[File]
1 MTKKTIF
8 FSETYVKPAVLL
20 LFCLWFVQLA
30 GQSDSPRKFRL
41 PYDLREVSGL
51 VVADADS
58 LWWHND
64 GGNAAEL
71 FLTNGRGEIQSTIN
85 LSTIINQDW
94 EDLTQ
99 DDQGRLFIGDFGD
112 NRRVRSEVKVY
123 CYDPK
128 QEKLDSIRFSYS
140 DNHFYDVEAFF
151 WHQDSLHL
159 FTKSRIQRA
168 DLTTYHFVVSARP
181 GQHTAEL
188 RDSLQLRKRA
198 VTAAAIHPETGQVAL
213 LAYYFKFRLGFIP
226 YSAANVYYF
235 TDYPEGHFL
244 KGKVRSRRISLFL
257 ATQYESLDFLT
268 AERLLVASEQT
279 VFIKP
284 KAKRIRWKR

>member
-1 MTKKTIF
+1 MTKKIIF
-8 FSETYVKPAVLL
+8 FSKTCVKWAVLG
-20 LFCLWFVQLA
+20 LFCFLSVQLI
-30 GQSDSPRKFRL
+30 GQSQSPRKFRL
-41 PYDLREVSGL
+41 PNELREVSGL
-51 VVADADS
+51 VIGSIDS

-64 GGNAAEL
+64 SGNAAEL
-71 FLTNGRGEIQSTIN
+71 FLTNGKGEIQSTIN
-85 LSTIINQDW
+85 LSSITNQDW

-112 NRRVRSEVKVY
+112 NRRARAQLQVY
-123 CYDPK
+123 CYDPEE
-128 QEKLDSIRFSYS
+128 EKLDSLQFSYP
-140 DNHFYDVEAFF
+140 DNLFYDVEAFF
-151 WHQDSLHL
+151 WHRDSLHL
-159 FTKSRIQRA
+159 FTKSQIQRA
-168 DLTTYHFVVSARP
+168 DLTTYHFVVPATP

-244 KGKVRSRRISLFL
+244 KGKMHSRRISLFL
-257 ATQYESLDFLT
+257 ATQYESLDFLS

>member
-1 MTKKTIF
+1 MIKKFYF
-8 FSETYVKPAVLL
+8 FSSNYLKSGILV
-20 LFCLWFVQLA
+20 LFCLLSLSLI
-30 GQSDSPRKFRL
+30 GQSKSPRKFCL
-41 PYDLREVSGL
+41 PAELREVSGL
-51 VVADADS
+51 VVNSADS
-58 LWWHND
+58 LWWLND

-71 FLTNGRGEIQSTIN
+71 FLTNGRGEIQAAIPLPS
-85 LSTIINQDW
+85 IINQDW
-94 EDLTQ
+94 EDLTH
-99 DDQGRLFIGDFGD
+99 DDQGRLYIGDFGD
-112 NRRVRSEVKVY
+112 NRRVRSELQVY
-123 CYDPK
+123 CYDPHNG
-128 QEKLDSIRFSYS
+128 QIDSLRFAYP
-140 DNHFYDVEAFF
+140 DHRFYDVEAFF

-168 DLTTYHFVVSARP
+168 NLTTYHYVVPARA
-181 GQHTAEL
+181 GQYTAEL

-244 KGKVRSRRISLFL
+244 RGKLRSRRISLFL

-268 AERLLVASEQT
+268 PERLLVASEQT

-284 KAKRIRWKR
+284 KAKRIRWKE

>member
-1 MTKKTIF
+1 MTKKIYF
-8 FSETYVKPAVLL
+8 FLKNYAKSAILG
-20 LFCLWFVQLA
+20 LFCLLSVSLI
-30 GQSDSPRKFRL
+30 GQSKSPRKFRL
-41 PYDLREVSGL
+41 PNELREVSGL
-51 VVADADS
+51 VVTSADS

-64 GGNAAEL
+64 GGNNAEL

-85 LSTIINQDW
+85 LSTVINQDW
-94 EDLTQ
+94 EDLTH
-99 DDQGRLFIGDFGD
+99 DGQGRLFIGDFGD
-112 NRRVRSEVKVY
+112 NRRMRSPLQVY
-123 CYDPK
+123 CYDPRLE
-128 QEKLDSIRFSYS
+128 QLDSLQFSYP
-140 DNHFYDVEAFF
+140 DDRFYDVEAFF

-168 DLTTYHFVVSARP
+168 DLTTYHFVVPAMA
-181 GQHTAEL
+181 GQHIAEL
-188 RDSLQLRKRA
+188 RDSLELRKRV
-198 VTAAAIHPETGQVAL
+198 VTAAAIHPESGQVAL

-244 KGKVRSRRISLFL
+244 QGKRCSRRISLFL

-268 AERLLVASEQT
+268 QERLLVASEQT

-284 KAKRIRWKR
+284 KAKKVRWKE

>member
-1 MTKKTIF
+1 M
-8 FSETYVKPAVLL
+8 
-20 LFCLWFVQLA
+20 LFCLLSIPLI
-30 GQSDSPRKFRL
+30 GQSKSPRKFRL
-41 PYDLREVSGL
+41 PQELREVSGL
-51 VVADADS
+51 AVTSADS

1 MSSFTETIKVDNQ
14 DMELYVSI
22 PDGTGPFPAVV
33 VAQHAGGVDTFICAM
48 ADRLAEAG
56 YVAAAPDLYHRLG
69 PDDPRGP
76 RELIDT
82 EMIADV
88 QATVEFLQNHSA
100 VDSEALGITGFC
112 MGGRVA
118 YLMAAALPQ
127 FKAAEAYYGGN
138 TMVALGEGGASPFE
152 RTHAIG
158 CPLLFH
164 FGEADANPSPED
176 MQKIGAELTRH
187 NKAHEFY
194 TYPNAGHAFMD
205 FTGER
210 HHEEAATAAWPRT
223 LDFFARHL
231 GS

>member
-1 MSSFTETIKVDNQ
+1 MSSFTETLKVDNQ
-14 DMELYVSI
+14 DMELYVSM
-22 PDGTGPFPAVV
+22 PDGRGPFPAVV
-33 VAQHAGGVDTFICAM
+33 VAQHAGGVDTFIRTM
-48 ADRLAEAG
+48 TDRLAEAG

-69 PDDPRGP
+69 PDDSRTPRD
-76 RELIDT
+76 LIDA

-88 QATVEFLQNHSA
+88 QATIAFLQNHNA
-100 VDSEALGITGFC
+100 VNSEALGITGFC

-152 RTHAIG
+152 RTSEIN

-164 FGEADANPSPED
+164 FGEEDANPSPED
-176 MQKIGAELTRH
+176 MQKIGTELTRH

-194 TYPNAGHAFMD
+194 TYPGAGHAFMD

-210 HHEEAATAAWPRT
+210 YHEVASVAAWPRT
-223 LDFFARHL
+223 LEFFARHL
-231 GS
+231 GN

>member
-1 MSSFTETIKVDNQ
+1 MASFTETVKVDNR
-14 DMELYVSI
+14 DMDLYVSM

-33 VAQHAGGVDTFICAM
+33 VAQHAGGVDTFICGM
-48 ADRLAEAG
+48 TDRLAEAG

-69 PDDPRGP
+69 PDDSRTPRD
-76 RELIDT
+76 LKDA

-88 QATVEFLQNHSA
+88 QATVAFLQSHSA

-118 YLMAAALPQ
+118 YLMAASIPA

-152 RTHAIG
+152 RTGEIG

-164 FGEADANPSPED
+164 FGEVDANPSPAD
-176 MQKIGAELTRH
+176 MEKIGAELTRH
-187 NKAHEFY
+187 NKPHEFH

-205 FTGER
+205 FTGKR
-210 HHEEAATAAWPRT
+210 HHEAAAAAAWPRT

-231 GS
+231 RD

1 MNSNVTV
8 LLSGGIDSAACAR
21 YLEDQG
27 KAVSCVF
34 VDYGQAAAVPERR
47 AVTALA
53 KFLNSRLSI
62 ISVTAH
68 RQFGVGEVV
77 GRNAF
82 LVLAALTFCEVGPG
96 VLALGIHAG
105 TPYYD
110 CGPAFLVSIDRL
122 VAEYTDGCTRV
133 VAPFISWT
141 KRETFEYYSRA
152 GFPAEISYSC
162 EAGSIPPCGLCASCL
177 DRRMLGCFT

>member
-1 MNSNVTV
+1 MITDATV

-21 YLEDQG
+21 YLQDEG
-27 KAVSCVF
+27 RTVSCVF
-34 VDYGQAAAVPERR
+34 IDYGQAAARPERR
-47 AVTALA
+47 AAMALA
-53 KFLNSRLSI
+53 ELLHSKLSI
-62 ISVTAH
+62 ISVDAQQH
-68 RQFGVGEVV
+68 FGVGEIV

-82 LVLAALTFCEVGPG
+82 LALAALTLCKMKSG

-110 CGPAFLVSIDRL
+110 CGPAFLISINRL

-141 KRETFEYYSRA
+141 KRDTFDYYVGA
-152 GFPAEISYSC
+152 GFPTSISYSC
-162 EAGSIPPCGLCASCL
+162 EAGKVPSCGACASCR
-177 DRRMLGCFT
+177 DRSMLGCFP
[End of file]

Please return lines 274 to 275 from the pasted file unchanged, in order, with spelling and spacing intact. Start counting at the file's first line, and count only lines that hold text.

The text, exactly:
>member
-1 MNSNVTV